John de la Pole swore allegiance to the new King Henry VII but in 1487 joined the rebellion of Lambert Simnel, who claimed to be the imprisoned Edward, Earl of Warwick and a claimant to the throne. John de la Pole fought and died at the Battle of Stoke which was considered the last battle of the Wars of the Roses.

With the death of John the focus moved to Edmund as the claimant of the throne for the Yorkists and in 1491 Edmund inherited his father’s title of Duke of Suffolk although two years later this was demoted to Earl.

In 1498 Edmund was indicted in the King’s Bench for allegedly killing a man in a fury. He received the King’s pardon but in summer 1499 Edmund fled to Calais but was persuaded to return to England and returned into the King’s favour. Edmund went on to witness the confirmation of the treaty for Prince Arthur’s marriage to Katherine of Aragon.

After a brief trip to Calais with the King, Edmund began hearing that the Holy Roman Emperor would be willing to help anyone that carried the blood of King Edward IV back to the throne so Edmund began to approach the Emperor and after six weeks received word that the Emperor would help him with up to five thousand men for three months. However, the Emperor would not be able to gather these men for his support so instead agreed to lend money to Edmund.

On 28th July 1502 Maximillian signed an agreement with the English that in return for £10,000 he would not aid any English rebels regardless of their rank and so Edmund was on his own. On 12th February 1503 with Edmund still staying within Maximillian’s borders, Maximillian was requested to take an oath to swear that he would observe the treaty that he signed and that Edmund would be expelled from his lands.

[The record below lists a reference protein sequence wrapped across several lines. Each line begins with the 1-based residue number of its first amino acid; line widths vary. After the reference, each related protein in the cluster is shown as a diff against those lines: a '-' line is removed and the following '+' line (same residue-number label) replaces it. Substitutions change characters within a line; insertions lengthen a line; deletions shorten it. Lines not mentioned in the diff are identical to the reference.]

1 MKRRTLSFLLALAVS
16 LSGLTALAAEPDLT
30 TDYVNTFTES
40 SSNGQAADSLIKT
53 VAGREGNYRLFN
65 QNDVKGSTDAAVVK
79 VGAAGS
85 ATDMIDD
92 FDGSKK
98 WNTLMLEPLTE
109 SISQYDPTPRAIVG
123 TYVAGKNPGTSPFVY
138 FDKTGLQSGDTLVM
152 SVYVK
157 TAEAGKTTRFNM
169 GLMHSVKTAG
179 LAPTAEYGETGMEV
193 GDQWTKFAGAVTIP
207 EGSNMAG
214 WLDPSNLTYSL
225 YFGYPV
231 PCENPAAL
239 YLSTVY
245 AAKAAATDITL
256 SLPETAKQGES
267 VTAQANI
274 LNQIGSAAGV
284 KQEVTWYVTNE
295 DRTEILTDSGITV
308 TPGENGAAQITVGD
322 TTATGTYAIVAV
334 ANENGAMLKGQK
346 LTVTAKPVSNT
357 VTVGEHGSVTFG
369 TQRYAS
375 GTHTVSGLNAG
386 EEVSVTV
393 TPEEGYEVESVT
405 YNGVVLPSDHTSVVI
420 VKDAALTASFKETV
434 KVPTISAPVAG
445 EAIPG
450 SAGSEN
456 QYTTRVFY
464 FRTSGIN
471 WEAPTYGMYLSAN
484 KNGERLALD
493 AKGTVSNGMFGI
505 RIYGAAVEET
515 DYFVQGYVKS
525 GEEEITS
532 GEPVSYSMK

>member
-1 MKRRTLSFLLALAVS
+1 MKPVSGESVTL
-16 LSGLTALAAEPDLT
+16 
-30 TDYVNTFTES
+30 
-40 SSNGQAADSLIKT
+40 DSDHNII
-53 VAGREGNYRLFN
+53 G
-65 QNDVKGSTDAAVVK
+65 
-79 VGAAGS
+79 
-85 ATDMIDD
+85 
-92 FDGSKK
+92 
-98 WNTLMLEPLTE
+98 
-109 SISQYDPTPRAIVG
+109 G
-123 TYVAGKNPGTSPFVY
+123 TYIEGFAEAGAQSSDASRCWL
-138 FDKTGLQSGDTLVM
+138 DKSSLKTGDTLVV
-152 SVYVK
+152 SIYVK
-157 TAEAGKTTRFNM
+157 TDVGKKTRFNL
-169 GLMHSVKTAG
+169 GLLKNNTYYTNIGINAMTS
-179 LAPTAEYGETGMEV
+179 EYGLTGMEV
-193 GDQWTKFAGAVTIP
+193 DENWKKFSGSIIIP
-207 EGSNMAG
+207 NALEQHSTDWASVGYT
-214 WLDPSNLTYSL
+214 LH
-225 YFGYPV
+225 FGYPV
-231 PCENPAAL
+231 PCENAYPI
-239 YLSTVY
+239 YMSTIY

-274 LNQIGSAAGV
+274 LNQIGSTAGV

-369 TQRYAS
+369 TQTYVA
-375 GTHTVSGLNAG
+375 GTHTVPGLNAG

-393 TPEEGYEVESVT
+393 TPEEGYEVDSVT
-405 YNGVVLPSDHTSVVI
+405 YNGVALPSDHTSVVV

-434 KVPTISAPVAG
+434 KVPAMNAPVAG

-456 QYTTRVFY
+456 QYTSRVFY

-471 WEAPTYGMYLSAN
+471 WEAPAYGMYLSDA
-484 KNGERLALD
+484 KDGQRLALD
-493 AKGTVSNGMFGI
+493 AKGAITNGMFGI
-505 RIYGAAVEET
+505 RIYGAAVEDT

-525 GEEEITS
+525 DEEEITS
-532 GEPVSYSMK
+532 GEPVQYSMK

January 1504 saw an attainder passed against the de la Pole’s including Edmund. He eventually left Maximillian’s land during Easter by leaving his brother, Richard, behind as hostage. Edmund headed to Gelderland to the Duke of Saxony where instead of being greeted and supported he was imprisoned. The Duke of Saxony was believed to have received money from King Henry VII to secure Edmund but for some reason he was never handed over to England.

Philip, King of Castile, eventually gained possession of Edmund and in January 1506 Edmund sent his servants to communicate with Henry and to negotiate a way to leave Philip’s possession. During January Philip was travelling to Castile when he was blown off course and landed in England. He visited Henry at Windsor where they discussed the surrender of Edmund into Henry’s custody. In March 1506 Edmund was paraded through London and placed into the Tower.

King Henry had promised Philip that he would not kill or harm Edmund but instead keep him imprisoned for the remainder of his life. Henry VII kept his word and Edmund was still alive when Henry VIII took the throne. In 1513 King Henry VIII ordered Edmund’s execution and on 30th March 1513 he was taken from his cell in the Tower and beheaded.

Edmund was buried on 4th May 1513 in the Church of the Minories, Aldgate.

Edmund de la Pole coat of arms